Las Vegan Brad Chapline stepped up to the witness stand, looked out into a crowded Orange County courtroom and saw the grim harvest of a serial killer. Chapline faced a room full of tormented faces, the grief-stricken expressions telling the 11-year state of Nevada prison guard who they were and why they were there. "It was just a very strange feeling in my heart, looking at all those people who had lost their family members," Chapline said last week. "It's something I will never forget." Chapline then glanced over to the defense table and there, amid a cluster of public defenders, was the face of a man Chapline has been trying to forget for the last 16 years. It was Charles Ng. "Charles and I nodded at each other," Chapline said. "He wanted to acknowledge my presence." A jury convicted Ng this year of murdering six men, three women and two babies from 1984 to 1985. Ng is widely regarded as one of the most prolific serial killers in the state of California. Ng's defense team is now trying to save him from the death penalty and part of that effort involved the calling of Chapline to the witness stand on April 13. Closing arguments in the penalty phase of the trial are expected to start today. During a recent interview, Chapline recounted how Ng seemed to be an intelligent but quiet loner when Chapline knew the killer in the early 1980s, while both were in the Marine Corps. "He had all the tools to be a good Marine, but for some reason he went a different way," Chapline said. "He never talked about partying, chasing women, any of that stuff. He had told me it had always been his dream to be a United States Marine." At the time, Chapline was the assistant regional director of prison security at Hawaii's Kaneohe Bay military base and was responsible for transporting prisoners to the mainland. Ng, 37, was stationed at the base and was arrested by military police on charges he led a break-in at the base armory in which several high-powered rifles were stolen. Ng was later convicted of those charges and sentenced to four years at the federal penitentiary at Leavenworth, Kan. Shortly after Ng served his time, the killing began.
While jailed in Hawaii on the burglary charges, Ng, a martial arts expert, was able to escape. He was apprehended in California and brought back to Hawaii where Chapline was assigned to guard the Hong Kong native. Chapline later escorted Ng to Leavenworth. The two conversed little, but one conversation still stands out in Chapline's mind. "We were talking about what he was going to do with his life and he looked at me with a very calm look on his face and he said, `If I can't be famous, I'll be infamous,' " Chapline said. Chapline believes he was called to the witness stand by Ng's attorneys in a desperate attempt to minimize prosecutors' contentions that Ng has always been a threat to society. To do that, they used Chapline's contentions that he was misled by the Marines regarding Ng's proclivity to violence at the time. For example, Chapline was told when Ng escaped from the base he had physically overpowered two Marine guards. In fact, Chapline said he later learned Ng had simply walked away during a lapse in security, and he believes the Marines labeled Ng "a dangerous man" at the time to cover up for their own mistakes. "I think they (Ng's attorneys) were trying to prove that the dangerous label the Marines had put on him was unjustified," Chapline said. "But I will tell you today that my feelings are the same they were back then -- I still think he's dangerous. I think he deserves the death penalty." During his questioning, defense attorneys also brought up the issue of racism on the base and asked Chapline whether Asian-Americans were discriminated against. Chapline said he thought there was a certain degree of tension between soldiers from the mainland and those of Asian decent. Chapline said he couldn't speculate on how the questioning about racism could have helped Ng's cause. Since he testified, Chapline said he has been struggling with the fact that Ng's attorneys, through his words, tried to save the life of a man who took the lives of so many others. "It was extremely awkward," he said. "I didn't want to hurt the victims' families by what I was saying, and that was really tearing at me. It still is."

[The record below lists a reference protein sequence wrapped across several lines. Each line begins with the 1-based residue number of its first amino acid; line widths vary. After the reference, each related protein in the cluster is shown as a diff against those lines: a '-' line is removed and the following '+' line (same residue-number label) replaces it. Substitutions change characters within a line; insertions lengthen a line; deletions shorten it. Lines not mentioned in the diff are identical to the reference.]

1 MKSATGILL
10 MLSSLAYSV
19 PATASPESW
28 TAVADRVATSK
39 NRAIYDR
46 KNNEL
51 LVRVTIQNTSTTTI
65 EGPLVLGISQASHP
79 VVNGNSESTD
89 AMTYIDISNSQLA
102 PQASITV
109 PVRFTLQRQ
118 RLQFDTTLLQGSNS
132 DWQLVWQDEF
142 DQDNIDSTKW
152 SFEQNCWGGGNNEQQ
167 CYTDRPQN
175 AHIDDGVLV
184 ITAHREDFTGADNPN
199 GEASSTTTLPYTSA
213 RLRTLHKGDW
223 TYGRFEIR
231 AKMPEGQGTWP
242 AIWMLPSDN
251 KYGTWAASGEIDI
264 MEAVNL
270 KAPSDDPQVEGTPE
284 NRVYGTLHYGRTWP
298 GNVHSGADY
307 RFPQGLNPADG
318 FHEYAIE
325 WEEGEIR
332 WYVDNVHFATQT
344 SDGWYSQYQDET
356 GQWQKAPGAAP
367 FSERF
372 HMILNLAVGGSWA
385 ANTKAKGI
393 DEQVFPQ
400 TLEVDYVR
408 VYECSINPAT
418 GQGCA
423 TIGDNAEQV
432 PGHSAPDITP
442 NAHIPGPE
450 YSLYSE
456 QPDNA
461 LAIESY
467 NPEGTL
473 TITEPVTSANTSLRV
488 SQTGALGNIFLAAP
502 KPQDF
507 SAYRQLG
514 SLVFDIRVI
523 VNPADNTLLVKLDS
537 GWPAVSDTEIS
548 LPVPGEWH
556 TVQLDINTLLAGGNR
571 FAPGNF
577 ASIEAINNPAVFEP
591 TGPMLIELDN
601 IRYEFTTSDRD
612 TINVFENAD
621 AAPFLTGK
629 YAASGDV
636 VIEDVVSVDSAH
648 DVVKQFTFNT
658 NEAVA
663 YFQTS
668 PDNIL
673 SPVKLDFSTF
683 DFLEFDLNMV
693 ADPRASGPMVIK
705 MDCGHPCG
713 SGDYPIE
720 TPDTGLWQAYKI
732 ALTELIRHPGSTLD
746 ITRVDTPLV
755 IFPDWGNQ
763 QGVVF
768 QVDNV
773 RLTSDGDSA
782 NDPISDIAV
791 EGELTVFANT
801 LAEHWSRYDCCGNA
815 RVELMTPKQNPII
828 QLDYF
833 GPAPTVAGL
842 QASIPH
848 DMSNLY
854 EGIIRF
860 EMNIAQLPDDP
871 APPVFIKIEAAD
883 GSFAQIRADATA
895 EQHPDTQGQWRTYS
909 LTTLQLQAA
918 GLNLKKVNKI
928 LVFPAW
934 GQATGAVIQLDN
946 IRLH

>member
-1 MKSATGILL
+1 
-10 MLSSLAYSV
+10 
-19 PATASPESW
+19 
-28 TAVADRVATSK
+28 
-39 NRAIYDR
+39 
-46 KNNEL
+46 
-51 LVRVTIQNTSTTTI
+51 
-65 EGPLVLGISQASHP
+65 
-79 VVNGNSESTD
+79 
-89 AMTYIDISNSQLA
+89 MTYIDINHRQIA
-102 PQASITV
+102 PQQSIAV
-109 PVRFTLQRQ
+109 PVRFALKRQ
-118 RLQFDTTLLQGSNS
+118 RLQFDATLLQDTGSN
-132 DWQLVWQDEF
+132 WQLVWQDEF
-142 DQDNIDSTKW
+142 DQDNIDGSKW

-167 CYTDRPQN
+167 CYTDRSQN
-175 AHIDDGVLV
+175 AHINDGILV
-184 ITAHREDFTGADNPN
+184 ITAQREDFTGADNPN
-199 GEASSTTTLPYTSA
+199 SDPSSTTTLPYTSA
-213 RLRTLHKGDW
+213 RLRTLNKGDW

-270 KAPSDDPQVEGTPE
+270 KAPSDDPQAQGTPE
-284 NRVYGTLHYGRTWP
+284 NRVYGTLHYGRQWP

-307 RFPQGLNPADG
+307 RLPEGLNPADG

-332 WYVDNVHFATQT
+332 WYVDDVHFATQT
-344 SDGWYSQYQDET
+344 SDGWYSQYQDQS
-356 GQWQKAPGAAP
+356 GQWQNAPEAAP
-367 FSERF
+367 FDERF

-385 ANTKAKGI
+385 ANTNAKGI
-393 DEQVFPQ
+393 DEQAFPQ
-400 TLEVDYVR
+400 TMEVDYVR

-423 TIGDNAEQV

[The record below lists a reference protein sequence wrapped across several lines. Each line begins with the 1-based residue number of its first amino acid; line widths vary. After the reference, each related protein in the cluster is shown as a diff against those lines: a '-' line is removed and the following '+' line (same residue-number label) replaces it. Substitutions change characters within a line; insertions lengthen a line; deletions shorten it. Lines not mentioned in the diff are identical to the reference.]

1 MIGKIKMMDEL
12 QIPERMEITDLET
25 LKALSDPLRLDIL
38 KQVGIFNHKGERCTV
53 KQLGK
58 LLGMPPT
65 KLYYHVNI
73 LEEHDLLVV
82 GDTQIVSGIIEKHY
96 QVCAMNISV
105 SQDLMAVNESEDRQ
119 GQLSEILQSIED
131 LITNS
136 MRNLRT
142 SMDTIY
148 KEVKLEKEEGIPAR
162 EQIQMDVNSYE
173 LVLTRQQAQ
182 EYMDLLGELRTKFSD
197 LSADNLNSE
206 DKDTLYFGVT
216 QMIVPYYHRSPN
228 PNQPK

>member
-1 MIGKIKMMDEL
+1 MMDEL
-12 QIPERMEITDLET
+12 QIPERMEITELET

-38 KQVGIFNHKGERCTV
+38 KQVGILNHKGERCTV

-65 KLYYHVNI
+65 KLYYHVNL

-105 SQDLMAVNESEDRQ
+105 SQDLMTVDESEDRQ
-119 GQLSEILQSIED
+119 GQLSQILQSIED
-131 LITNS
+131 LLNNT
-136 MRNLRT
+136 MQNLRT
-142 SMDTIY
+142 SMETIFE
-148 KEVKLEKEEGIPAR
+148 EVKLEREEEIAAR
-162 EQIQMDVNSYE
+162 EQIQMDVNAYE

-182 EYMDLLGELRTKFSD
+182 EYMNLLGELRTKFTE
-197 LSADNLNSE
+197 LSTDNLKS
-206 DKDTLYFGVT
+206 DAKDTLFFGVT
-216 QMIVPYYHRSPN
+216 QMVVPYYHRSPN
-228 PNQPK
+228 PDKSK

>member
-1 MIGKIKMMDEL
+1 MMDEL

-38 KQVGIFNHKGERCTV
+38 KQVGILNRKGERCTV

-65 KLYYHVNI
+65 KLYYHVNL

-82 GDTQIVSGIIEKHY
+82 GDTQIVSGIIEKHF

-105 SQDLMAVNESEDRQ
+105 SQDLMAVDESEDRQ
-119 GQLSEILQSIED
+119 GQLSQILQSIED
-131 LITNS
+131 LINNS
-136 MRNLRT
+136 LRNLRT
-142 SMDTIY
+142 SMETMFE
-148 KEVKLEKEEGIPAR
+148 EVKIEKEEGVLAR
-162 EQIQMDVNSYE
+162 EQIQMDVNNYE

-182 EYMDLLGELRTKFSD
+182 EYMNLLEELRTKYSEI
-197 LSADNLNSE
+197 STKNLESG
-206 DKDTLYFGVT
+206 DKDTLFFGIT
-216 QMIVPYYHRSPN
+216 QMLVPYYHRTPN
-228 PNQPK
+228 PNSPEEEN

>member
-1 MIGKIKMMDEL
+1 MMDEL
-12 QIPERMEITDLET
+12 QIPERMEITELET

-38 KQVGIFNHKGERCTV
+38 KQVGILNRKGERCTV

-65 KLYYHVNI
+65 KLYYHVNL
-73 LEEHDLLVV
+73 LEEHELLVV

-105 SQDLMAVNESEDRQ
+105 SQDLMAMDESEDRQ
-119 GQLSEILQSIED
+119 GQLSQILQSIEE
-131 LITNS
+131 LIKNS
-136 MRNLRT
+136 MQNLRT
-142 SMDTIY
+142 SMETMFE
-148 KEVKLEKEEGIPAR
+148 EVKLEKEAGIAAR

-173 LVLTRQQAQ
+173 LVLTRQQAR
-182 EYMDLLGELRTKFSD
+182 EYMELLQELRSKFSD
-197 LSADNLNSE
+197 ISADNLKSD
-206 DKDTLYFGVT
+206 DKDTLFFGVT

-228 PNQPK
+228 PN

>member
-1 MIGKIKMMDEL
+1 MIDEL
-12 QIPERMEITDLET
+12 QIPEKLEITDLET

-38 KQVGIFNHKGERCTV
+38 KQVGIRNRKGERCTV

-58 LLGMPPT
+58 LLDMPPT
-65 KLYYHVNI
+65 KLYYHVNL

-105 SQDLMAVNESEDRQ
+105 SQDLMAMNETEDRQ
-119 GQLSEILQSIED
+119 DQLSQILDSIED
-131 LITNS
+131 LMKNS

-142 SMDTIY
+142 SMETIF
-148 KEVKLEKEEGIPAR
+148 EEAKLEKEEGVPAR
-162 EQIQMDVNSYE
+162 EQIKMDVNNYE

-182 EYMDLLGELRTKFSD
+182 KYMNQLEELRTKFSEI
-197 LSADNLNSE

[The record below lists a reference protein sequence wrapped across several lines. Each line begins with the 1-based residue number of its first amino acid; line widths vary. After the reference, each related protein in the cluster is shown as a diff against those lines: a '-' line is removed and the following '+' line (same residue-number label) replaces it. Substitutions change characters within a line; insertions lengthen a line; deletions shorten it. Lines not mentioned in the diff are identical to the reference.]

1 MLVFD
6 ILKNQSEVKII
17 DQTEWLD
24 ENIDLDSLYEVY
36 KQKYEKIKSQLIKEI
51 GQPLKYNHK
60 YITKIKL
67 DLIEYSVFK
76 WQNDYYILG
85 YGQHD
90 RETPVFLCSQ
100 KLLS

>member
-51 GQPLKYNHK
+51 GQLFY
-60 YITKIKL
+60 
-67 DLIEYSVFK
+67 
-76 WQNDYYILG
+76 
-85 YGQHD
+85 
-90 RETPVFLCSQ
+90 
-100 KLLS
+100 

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"Guarded" Is A True Story